GENOMEWIDE case–control association study is a promising approach to identifying disease genes (Risch 2000). For a specific marker, allele frequency difference between cases and controls may indicate potential association between this marker and disease, although other factors (*e.g.*, population stratification) may account for the observed difference. Allele frequencies among the cases and controls can be obtained either through individual genotyping or through DNA pooling. Although individual genotyping provides more accurate estimates of allele frequencies and allows for the inference of haplotypes and the study of genetic interactions, DNA pooling can be more cost effective in genomewide association studies as individual genotyping needs to collect data from hundreds of thousands of markers for each person.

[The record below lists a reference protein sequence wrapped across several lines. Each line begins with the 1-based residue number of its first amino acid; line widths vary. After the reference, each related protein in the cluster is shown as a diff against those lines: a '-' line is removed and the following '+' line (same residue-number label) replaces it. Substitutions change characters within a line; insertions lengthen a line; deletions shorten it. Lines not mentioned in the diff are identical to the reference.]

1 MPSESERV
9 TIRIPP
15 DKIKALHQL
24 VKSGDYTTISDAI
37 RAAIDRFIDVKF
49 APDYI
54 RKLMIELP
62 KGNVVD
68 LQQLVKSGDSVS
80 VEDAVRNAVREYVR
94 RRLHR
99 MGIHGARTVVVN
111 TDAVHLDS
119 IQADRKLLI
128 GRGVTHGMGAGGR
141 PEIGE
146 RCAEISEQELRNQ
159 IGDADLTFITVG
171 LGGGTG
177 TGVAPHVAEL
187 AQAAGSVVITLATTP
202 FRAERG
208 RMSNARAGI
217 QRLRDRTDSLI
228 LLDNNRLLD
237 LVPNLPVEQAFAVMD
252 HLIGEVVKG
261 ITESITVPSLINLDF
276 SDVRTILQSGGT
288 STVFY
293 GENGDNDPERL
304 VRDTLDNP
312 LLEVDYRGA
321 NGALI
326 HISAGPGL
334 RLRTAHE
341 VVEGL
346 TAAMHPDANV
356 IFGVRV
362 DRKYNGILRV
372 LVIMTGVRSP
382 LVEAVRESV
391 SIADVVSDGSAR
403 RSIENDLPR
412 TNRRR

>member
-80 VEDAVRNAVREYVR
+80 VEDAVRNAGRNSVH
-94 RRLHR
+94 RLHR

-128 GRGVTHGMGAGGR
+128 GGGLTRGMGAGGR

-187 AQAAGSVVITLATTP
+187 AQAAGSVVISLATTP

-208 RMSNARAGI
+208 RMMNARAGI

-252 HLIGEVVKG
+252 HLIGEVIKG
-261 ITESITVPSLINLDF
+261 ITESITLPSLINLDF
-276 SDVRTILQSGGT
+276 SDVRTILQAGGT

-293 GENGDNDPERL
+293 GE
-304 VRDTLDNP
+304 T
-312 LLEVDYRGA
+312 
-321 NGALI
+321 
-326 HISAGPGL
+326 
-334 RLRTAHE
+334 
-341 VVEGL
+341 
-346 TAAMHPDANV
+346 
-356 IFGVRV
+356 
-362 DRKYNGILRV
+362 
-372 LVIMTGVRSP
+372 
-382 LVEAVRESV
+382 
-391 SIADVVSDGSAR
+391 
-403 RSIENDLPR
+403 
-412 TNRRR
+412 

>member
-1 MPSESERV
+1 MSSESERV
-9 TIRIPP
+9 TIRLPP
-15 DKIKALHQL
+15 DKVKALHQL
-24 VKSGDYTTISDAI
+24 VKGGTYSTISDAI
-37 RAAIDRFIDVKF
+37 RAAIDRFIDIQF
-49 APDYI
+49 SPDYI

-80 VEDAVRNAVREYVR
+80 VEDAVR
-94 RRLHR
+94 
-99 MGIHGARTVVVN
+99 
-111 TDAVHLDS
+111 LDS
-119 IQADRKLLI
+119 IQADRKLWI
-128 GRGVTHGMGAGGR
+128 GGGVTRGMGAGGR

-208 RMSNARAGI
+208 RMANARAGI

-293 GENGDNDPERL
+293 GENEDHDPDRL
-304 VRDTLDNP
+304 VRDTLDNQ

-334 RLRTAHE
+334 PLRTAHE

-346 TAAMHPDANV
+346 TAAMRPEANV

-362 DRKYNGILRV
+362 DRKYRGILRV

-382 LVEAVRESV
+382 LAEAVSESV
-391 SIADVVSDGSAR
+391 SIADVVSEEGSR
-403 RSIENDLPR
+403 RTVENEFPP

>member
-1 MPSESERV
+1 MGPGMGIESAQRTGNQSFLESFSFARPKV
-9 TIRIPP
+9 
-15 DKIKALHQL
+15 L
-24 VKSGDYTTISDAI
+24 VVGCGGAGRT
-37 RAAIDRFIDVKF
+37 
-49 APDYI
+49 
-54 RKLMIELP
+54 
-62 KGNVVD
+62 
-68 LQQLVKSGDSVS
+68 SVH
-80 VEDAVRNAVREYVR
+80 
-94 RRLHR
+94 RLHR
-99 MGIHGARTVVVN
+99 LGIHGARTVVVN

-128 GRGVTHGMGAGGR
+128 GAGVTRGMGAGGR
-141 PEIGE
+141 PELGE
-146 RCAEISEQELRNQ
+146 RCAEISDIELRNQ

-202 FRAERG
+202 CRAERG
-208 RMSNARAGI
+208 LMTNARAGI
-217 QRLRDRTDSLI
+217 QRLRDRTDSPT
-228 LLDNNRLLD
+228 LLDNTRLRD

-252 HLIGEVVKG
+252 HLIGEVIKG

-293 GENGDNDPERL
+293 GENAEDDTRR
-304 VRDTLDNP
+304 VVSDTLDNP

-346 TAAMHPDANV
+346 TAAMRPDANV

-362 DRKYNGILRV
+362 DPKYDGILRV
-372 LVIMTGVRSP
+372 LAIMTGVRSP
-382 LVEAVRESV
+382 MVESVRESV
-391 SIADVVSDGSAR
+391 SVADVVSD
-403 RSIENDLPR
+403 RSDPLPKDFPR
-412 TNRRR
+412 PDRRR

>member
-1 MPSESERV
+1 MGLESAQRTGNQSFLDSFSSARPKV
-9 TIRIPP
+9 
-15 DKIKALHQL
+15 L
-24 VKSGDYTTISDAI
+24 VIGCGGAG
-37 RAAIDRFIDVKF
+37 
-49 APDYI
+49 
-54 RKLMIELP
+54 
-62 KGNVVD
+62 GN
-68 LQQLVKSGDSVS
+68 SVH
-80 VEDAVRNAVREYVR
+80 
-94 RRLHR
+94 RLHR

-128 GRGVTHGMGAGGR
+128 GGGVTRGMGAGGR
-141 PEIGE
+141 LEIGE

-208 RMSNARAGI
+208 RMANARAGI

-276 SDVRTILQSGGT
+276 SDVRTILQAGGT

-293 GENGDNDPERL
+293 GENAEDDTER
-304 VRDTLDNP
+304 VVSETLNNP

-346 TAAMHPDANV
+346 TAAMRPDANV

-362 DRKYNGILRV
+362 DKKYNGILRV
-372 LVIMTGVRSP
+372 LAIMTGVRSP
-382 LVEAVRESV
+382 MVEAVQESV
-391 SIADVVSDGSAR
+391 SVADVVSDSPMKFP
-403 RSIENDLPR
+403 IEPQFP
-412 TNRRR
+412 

In the absence of measurement errors associated with DNA pooling, there would be no difference between using DNA pooling or individual genotyping for the estimation of allele frequency. However, one major limitation of the current DNA pooling technologies is indeed the errors associated with measuring allele frequencies in the pooled samples. Recent research suggests that for a given pooled DNA sample, the standard deviation of the estimated allele frequency is between 1 and 4% (*cf.* Buetow *et al.* 2001; Grupe *et al.* 2001; Le Hellard *et al.* 2002; Sham *et al.* 2002). Le Hellard *et al.* (2002) reported that using the SNaPshot method, which is based on allele-specific extension or minisequencing from a primer adjacent to the site of the SNP, the standard deviation ranged from 1 to 4%, depending on the specific markers being tested. Our recent studies have found that the errors of this magnitude may have a large effect on the power of case–control association studies using DNA pooling as the sole source for genotyping (see Zou and Zhao 2004 for unrelated population samples and Zou and Zhao 2005 for family samples). Therefore, a two-stage design where DNA pooling is used as a screening tool followed by individual genotyping for validation in an expanded or independent sample may offer an attractive strategy to balance power and cost (Barcellos *et al.* 1997; Bansal *et al.* 2002; Barratt *et al.* 2002; Sham *et al.* 2002). In such a design, the first stage evaluates a very large number (*e.g.*, 1 million) of markers using DNA pooling, and only the most promising ones are selected and studied in the second stage through individual genotyping. Similar two-stage designs have been considered by Elston (1994) and Elston *et al.* (1996) in the context of linkage analysis and by Satagopan and Elston (2003) and Satagopan *et al.* (2002, 2004) in the context of association studies. However, these studies primarily assumed that individual genotyping is used in both stages, which may not be as cost effective as using DNA pooling in the first stage. Moreover, errors associated with genotyping have never been considered in the literature.